An essential perspective in New Zealand is the inclusion of indigenous values and knowledge systems. Fundamental to indigenous knowledge is that people are an intrinsic part of the natural environment, and that the benefits and values people derive from nature are not just cultural but occur across all ecosystem services. Thus, for New Zealand, work into soil health should be inclusive of an indigenous Māori perspective of soil ecosystems and soil health derived from traditional beliefs, values, and concepts, based on mātauranga Māori (ancient/traditional, historical, and contemporary Maori knowledge), elucidating the values, uses, and aspirations Māori have for soils, and the practices they wish to follow aligned to their values (e.g. kaitiakitanga – guardianship of the natural environment; tikanga – values, customs, interventions).

Applying a well-being lens to soil health provides an innovative way of thinking about the long-term management of land and soil ecosystems. It will be important to determine how to bring this thinking into a policy domain, to ensure policies are designed to fulfil desired societal goals based on values, and that policies are sustainable, equitable, socially cohesive, resilient, manage risk and support economic growth and prosperity.

Link: A Well-Being Approach to Soil Health—Insights from Aotearoa New Zealand

Source:  Manaaki Whenua – Landcare Research,

World Soil Day: Minister announces $6.25m Govt investment to expand S-map

Agriculture Minister Damien O’Connor has marked World Soil Day (5 December) with a $6.25 million investment in mapping New Zealand’s most valuable soils which are vital to our economic, environmental and social wellbeing.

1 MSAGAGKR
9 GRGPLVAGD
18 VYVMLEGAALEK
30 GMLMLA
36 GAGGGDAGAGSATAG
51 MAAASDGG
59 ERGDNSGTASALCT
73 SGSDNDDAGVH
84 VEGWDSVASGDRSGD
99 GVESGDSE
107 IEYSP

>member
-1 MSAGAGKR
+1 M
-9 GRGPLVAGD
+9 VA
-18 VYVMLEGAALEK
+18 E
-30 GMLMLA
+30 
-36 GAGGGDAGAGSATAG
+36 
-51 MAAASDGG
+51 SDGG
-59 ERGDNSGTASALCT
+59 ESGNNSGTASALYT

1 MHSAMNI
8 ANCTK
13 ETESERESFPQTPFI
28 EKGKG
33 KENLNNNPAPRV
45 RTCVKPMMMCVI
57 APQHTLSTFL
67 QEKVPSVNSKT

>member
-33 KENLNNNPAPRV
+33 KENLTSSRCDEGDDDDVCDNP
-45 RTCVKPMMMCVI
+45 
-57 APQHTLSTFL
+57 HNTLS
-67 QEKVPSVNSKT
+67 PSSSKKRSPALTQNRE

“The more we know about our natural resources, including soils, the better we can make good sustainable land use decisions,” Damien O’Connor says.

“Understanding our soils and protecting their health fits with the Māori principle Te Taiao, of connecting with the natural environment. This underpins our Government’s roadmap for the food and fibres sector, Fit For a Better World.

“Good farm planning advice and good data are both essential to the roadmap. We are working to get farm managers and farm advisors to help them get the tools they need to make the best decisions about land use.

“That’s why our Government is committing $6.25 million for a nation-wide project to expand S-Map,” he said. Continue reading

New app to identify plants at risk from myrtle rust

People keen to support the fight against the fungal disease myrtle rust, which threatens many of New Zealand’s native trees, shrubs and climbers, have a new tool to help identify vulnerable plants in the myrtle family.

Manaaki Whenua – Landcare Research and Biosecurity New Zealand have partnered in the development of the NZ Myrtaceae Key – a free app that makes it easy for citizen biosecurity volunteers to identify susceptible plants and keep an eye out for the fungal disease myrtle rust.

Myrtle rust has already spread across the top half of the North Island and cases have been recorded as far south as Greymouth.

“We know how much damage plant pests and diseases are causing overseas, and science partnerships, like this, will help us stay ahead,” says Veronica Herrera, diagnostics and surveillance services director for the Ministry for Primary Industries (MPI). Continue reading